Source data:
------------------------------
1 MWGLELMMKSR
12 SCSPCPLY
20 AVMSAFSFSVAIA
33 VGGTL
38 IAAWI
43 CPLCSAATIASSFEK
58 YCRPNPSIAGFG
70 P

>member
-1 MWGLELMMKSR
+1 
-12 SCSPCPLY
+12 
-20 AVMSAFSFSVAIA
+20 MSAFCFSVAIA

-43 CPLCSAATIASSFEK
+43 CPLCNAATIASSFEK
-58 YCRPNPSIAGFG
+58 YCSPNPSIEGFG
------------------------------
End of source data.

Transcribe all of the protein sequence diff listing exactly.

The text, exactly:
1 MWGLELMMKSR
12 SCSPCPLY
20 AVMSAFSFSVAIA
33 VGGTL
38 IAAWI
43 CPLCSAATIASSFEK
58 YCRPNPSIAGFG
70 P

>member
-1 MWGLELMMKSR
+1 
-12 SCSPCPLY
+12 
-20 AVMSAFSFSVAIA
+20 MSAFCFSVAIA

-43 CPLCSAATIASSFEK
+43 CPLCNAATIASSFEK
-58 YCRPNPSIAGFG
+58 YCSPNPSIEGFG